Making decisions is not always a team sport.  Everyone has their own opinion, and the way they would like to see things go.  Yes, it is important for you to know what those opinions are, but the actual decision should be made by you.  Hearing all sides will give you a better overall picture; however, as manager, your purpose is to make decisions that are in the best interest of the company. Others may only be making decisions which better them personally.

Decide and Move Forward

As a manager you make decisions every day, and those decisions affect your team and your company.  This responsibility can cause an extreme amount of stress.  You need to manage your decisions just like you would manage anything else – create and execute a plan of action.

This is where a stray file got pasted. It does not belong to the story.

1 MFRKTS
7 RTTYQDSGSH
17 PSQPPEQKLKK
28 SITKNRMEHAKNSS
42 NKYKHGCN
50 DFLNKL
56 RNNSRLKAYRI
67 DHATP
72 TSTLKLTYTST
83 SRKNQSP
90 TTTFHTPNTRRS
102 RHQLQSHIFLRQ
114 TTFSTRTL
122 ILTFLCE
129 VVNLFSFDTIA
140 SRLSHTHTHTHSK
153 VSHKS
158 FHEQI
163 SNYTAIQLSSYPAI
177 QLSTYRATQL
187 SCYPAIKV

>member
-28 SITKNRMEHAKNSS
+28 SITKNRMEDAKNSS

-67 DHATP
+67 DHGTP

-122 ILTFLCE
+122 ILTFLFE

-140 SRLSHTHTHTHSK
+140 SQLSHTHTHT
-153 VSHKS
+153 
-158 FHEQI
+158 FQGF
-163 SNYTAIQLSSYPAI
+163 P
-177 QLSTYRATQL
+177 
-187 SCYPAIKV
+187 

When executing your plan, it is important to stay focused.  Lack of focus results in poor decisions.  Only consider moves that lead to your end goal.  Set time limits and then move on to the next decision.  Time limits help you stay on track and keep you from second guessing yourself.

Worry is a Useless Reaction

“Worry is like a rocking chair – it gives you something to do but it doesn’t get you anywhere”, so said Van Wilder.  A fictional character, perhaps, but a true statement nonetheless.  Worry is just another distraction.  Focus on things you can control and what will benefit from your time.  Free up your time by leveraging your team and delegating your busy work.

Learn from Your Past Mistakes

We’ve all made them.  From the newbie out of college to the executive of a corporation.  Bad decisions are inevitable.  You have made both good and bad decisions in your past, so take the time to reflect on those decisions and learn from them.  Identify what worked and what did not.  Then, make any necessary adjustments and call on similarities that may assist you with your current choices.  This is how you develop your intuition, which will improve your ability to make “gut” decisions.